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Wednesday, Oct 28, 2020

UK children are among the unhappiest in the world

Teenagers in UK schools are significantly less satisfied with their lives than their peers worldwide, a new survey suggests.

Just over half of students polled in the UK gave their life satisfaction level a score of seven or higher out of 10, according to data published by the Organisation for Economic Co-operation and Development (OECD).

The average across the OECD’s 37 member countries was 67%, meaning two in three students are happy with their lives.

The UK’s score of 53% is significantly below the likes of Colombia, Estonia and the US – nations which scored 73%, 70% and 61%, respectively.

Some 3.6% of UK students polled gave their life satisfaction a score of 0 – representing ‘not at all satisfied’ – the lowest of any OECD country except for Turkey on 8.2%.

And only 35% of UK students described themselves as ‘always happy’ – well below the OECD average of 41% – while 8.7% said they always felt sad, above the OECD average of 6.5%.

The data, based on responses from nearly 14,000 UK students across more than 500 schools, found that 27% of UK kids reported being bullied at least a few times a month.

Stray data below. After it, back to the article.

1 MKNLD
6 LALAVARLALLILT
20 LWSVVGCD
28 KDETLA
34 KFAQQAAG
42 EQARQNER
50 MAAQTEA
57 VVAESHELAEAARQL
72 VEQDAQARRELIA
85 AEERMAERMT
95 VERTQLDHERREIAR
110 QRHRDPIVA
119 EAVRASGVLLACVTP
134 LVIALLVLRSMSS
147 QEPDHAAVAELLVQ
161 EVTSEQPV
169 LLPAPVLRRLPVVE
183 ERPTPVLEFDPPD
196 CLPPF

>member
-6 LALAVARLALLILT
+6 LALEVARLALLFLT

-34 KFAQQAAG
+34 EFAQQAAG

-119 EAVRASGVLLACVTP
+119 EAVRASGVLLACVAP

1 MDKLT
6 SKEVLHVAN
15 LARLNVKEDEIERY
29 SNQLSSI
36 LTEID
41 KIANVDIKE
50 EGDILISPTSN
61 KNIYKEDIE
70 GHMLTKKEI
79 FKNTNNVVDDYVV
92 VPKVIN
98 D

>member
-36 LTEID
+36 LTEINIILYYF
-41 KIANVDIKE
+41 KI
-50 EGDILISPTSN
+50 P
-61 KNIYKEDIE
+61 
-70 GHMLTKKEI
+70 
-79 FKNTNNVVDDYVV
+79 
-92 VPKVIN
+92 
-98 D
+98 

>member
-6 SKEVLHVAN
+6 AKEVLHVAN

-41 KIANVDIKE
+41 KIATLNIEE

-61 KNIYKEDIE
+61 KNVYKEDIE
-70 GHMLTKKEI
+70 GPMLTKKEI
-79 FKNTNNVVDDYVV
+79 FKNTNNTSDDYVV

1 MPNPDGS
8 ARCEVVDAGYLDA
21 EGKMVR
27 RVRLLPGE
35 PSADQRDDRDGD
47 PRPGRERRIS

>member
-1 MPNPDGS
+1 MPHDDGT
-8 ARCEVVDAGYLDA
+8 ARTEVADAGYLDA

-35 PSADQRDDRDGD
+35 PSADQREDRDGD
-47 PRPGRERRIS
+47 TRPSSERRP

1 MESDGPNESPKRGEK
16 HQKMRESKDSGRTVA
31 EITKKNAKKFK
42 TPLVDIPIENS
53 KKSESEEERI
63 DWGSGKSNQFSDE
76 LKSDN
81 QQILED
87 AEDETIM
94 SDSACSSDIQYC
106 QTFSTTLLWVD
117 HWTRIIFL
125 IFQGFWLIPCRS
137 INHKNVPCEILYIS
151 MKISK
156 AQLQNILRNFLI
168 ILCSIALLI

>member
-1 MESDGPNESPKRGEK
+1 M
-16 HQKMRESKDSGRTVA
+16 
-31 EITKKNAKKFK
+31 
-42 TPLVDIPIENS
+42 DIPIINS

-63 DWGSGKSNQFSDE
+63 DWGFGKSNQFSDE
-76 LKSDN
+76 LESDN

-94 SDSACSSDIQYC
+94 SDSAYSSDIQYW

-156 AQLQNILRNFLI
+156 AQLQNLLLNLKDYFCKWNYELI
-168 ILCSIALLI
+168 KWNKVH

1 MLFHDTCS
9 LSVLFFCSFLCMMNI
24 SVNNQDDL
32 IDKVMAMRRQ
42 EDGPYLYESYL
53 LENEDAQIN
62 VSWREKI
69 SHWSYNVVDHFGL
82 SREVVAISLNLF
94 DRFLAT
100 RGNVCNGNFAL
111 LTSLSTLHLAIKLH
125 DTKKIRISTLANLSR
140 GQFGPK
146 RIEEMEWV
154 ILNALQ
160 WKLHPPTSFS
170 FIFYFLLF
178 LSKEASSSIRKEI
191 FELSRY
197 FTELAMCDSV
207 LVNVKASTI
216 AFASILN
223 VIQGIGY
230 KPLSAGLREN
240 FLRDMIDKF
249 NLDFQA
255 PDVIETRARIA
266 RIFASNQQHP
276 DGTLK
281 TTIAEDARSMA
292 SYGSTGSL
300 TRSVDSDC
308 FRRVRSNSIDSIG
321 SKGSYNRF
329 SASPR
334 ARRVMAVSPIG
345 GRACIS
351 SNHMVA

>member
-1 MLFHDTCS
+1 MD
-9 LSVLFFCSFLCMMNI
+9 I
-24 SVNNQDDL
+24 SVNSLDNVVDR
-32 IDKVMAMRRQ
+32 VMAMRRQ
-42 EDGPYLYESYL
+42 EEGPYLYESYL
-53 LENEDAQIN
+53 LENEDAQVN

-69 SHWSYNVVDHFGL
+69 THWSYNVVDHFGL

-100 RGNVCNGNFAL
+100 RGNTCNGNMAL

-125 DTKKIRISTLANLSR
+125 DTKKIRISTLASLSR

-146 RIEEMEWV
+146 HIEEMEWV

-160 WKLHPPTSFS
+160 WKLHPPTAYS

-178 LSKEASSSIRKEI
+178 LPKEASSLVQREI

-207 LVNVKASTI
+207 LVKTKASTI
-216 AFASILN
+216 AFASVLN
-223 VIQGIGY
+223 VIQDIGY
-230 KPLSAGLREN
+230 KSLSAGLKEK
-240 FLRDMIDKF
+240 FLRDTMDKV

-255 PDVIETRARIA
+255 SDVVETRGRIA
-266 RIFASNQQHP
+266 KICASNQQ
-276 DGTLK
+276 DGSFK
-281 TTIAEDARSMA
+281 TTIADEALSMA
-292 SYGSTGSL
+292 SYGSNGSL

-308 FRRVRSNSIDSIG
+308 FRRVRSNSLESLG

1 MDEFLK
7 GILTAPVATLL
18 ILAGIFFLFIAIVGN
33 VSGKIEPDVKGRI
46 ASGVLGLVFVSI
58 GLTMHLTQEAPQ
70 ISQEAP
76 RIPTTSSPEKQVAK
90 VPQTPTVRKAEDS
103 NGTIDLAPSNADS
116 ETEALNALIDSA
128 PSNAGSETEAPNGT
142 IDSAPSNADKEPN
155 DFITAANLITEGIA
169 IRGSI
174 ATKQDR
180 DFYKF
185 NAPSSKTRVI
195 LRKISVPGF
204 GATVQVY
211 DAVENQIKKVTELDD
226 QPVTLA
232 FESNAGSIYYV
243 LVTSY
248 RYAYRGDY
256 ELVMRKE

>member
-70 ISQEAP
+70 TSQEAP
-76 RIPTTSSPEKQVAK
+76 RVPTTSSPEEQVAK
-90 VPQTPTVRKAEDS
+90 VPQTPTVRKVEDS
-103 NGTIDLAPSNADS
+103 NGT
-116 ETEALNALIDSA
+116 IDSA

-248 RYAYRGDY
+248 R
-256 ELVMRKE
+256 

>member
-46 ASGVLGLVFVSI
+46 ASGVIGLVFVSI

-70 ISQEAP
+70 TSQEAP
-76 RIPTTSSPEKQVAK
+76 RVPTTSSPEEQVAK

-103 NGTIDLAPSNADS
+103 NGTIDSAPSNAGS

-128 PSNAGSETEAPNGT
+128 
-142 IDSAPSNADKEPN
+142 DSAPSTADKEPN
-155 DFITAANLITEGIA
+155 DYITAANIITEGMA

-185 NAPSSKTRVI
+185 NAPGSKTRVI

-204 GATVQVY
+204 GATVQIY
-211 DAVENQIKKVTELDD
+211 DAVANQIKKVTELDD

This compared with the 23% average across the 36 OECD countries with relevant data, putting the UK seventh in the table of highest percentage of bullied students.

In the UK, 19% confessed to skipping school at some point in the fortnight leading up to the survey, but that was lower than the OECD average of 21% and significantly lower than Italy on 57%.

Meanwhile, the results of the latest Programme for International Student Assessment (PISA) survey showed this morning that England’s pupils continue to climb the international league tables on academic success, particularly in mathematics.

Paul Whiteman, general secretary of the National Association of Head Teachers, said: ‘Given the very difficult circumstances in which they have been forced to operate over the past ten years, teachers and school leaders deserve huge praise for sustaining, and even improving England’s performance compared to other nations.

‘But these results have come despite the system rather than because of it – and at what cost?

‘Imagine how much more we could have achieved if the government had made education and young people a priority over the last ten years.

‘The impressive statistics around maths are tarnished by the worryingly high percentages of miserable and worried pupils.’

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